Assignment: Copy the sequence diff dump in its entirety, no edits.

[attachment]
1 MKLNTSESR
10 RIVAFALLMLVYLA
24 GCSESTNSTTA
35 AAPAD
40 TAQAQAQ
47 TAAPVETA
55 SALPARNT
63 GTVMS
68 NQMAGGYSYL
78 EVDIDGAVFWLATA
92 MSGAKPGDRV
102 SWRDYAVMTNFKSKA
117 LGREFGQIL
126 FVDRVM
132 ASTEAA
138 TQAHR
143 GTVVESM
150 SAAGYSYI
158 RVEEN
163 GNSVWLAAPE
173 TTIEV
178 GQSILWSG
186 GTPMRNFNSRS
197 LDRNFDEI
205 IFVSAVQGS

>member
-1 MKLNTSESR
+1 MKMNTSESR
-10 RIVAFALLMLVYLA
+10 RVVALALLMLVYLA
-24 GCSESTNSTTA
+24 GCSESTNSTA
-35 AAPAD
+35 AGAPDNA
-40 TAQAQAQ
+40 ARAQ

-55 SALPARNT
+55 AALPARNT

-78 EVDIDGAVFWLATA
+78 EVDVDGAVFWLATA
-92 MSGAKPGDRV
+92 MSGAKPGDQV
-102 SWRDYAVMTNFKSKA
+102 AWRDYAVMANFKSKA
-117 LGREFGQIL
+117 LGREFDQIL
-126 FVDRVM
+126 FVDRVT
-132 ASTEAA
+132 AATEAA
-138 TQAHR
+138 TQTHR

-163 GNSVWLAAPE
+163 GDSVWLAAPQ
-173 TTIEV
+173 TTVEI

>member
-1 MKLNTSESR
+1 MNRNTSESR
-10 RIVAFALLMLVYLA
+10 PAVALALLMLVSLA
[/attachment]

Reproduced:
1 MKLNTSESR
10 RIVAFALLMLVYLA
24 GCSESTNSTTA
35 AAPAD
40 TAQAQAQ
47 TAAPVETA
55 SALPARNT
63 GTVMS
68 NQMAGGYSYL
78 EVDIDGAVFWLATA
92 MSGAKPGDRV
102 SWRDYAVMTNFKSKA
117 LGREFGQIL
126 FVDRVM
132 ASTEAA
138 TQAHR
143 GTVVESM
150 SAAGYSYI
158 RVEEN
163 GNSVWLAAPE
173 TTIEV
178 GQSILWSG
186 GTPMRNFNSRS
197 LDRNFDEI
205 IFVSAVQGS

>member
-1 MKLNTSESR
+1 MKMNTSESR
-10 RIVAFALLMLVYLA
+10 RVVALALLMLVYLA
-24 GCSESTNSTTA
+24 GCSESTNSTA
-35 AAPAD
+35 AGAPDNA
-40 TAQAQAQ
+40 ARAQ

-55 SALPARNT
+55 AALPARNT

-78 EVDIDGAVFWLATA
+78 EVDVDGAVFWLATA
-92 MSGAKPGDRV
+92 MSGAKPGDQV
-102 SWRDYAVMTNFKSKA
+102 AWRDYAVMANFKSKA
-117 LGREFGQIL
+117 LGREFDQIL
-126 FVDRVM
+126 FVDRVT
-132 ASTEAA
+132 AATEAA
-138 TQAHR
+138 TQTHR

-163 GNSVWLAAPE
+163 GDSVWLAAPQ
-173 TTIEV
+173 TTVEI

>member
-1 MKLNTSESR
+1 MNRNTSESR
-10 RIVAFALLMLVYLA
+10 PAVALALLMLVSLA